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How To: Transplanting your indoor tropical plants

Spring is the best time to transplant tropical plants that are in need of an upgrade. The roots will have plenty of time to re-establish themselves before the resting period in the fall. Before transplanting you should find out if your plant needs to be re-potted. See our post on how to know if you need to re-pot. Below is a guide for transplanting your indoor house plants.

You need to select a pot that is slightly larger than the current one. To large an increase can cause growth problems in your plant. Approx. 1"- 3" is a good size increase. See pot difference in before and after pictures above.
If using a clay or ceramic pot you should put something in the bottom to give more drainage even if the pot has a few drainage holes. If a plastic pot is used there should be adequate drainage already. Suitable materials for the bottom of your pots include: rocks/gravel, old broken pot pieces or charcoal.
You need to remove the plant from its current container. If its in a plastic container you can squeeze the sides to loosen the roots or you may need to run a knife around the rim of the pot. Plastic containers can also be cut off. Flip the container upside down with a hand over the top of the container (try laying larger plants on their side). The plant should come out easily, sometimes a tug is required. The bathtub is a great place for removing bigger plants as mess can be washed away easily. (See Fig. 1)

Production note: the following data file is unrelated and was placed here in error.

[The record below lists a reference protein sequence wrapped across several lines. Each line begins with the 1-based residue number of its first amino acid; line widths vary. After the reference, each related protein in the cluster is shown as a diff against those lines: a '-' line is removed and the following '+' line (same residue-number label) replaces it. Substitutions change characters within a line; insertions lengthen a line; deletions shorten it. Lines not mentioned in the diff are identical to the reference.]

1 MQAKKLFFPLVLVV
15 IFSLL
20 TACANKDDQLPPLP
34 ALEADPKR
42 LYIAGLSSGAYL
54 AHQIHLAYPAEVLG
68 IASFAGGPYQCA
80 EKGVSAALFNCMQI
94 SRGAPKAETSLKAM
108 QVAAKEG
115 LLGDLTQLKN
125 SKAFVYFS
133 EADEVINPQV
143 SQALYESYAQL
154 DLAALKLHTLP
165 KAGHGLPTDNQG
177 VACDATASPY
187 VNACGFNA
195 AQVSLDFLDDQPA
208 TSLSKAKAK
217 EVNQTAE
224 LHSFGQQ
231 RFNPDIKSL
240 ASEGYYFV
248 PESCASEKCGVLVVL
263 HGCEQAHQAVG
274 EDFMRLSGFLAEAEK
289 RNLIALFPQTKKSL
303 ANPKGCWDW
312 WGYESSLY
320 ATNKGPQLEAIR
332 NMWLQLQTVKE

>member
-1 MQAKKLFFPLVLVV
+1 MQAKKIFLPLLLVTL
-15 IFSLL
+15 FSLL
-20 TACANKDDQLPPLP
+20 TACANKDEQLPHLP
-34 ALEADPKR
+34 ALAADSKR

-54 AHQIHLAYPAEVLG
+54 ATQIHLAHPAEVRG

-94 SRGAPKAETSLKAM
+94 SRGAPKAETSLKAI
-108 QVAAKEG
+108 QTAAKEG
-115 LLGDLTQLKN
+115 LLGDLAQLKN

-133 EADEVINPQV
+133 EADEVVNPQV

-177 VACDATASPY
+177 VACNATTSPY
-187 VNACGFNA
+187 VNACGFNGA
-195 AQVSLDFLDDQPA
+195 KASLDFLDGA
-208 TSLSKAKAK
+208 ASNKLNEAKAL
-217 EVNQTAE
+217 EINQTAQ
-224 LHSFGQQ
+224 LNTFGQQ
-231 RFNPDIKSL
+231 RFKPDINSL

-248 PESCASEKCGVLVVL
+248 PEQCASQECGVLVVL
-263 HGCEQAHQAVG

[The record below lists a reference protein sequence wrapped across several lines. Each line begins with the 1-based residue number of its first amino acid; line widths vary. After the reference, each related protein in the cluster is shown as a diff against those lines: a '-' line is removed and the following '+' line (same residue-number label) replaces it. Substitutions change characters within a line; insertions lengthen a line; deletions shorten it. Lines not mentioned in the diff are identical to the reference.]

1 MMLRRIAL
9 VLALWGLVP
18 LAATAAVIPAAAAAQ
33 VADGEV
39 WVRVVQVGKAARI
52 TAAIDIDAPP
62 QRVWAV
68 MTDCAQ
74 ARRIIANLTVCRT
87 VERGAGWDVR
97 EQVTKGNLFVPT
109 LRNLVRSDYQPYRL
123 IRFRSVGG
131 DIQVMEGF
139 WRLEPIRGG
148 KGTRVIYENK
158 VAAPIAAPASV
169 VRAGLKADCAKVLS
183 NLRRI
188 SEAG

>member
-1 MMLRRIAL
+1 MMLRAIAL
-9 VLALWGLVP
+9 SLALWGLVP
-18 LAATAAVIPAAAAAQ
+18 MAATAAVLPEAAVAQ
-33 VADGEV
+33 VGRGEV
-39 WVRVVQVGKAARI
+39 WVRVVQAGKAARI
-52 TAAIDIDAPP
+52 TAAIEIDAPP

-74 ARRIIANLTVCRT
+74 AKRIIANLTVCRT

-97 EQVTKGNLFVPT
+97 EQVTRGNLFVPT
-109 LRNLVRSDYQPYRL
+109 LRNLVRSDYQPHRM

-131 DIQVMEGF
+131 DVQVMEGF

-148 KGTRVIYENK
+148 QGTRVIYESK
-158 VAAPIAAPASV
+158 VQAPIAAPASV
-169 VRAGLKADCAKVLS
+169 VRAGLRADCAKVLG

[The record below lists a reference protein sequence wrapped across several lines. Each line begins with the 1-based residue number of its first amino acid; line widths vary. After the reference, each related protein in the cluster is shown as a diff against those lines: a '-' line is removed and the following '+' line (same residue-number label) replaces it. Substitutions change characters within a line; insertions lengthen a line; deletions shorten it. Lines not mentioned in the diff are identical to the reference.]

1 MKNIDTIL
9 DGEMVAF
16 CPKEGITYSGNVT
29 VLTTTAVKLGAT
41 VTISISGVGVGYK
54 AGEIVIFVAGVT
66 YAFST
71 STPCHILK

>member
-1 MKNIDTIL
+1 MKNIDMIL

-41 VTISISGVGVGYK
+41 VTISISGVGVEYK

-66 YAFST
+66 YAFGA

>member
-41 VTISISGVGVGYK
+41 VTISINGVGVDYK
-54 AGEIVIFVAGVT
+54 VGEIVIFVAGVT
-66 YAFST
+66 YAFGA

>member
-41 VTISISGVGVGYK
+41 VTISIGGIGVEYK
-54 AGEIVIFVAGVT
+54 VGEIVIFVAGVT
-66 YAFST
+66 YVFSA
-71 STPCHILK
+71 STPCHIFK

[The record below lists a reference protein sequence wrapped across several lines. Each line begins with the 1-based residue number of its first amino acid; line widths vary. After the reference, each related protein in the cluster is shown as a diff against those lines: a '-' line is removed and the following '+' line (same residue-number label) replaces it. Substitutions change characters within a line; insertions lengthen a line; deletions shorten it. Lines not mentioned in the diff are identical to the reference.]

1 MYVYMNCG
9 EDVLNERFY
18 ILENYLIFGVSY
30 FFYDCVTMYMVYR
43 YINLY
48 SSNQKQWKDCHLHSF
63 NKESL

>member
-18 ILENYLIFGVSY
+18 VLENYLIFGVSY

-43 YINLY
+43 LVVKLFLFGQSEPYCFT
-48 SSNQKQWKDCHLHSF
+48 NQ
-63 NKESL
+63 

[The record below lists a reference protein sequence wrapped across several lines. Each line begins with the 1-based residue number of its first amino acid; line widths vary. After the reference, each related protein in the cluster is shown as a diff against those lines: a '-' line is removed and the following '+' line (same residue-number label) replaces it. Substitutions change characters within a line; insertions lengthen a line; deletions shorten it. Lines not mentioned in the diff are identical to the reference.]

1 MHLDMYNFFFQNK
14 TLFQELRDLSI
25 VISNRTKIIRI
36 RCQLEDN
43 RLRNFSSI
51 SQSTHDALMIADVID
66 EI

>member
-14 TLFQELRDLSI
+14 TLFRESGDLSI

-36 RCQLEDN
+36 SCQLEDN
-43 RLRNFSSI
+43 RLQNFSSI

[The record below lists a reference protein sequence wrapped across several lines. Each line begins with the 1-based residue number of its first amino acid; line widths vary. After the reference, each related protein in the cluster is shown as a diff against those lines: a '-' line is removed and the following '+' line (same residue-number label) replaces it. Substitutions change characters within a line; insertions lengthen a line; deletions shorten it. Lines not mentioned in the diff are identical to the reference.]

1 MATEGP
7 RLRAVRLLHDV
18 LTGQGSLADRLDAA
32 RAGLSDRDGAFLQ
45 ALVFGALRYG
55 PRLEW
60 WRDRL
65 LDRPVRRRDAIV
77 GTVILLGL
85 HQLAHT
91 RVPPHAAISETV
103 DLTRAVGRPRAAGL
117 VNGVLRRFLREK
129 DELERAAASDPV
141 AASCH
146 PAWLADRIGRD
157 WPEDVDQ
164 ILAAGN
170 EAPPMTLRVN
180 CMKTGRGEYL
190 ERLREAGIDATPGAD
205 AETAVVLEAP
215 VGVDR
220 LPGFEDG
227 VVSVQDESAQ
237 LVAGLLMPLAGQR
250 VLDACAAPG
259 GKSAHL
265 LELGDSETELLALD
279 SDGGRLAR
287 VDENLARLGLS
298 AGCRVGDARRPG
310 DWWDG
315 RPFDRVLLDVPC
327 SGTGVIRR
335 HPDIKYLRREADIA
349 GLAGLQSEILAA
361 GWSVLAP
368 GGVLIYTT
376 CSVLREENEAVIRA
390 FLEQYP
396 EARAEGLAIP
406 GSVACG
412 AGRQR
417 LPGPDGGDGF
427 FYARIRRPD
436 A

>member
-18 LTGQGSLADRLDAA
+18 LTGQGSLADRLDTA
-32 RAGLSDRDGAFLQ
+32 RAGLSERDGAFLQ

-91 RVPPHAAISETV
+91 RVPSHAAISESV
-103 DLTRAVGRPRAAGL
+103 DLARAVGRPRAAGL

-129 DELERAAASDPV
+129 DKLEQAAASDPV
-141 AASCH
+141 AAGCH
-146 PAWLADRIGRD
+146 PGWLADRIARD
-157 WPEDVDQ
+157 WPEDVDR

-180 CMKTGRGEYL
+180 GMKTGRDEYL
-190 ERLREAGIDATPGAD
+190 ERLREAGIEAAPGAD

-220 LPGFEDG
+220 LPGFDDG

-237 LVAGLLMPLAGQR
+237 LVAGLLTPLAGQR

With the plant out of its container you should remove any dead rotted bits of root away from the plant. Also, gently tease the roots to loosen the outmost ones slightly. This will help the plant establish quicker in its new setting. Sometimes plants are so root-bound that you will be unable to loosen the roots. (See Fig. 2)
Fill the bottom of the new container with a good potting soil and pack down slightly. Place the plant in the new container to check the height. The base of the stem of the plant should be below the rim of the pot. Consider how much water the plant will need when leaving space at the top of the pot. (See Fig. 3 & 4)
Fill in the sides of the pot with a good potting soil and pack down firmly. You want to make sure the plant is snug in the container but you don't want it to compacted. Wipe away excess soil and water thoroughly to soak the soil. You can add a transplant fertilizer if you wish to boost new growth. Continue your regular fertilizer schedule after about 2 weeks.
Let the soil settle after watering. You may need to add some more soil if it has sunk away from the root mass. Leave for a few hours to drain before replacing to its original home. (See Fig. 5)
Figure 1
Fig. 1
Figure 2
Fig. 2
Figure 3
Fig. 3
Figure 4
Fig. 4
Figure 5
Fig. 5
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Ty Heembrock
Ty is our general manager and has a huge passion for plants and gardening. He is well versed in all aspects of growing but finds pest management and studying organic growing methods to be the most interesting.

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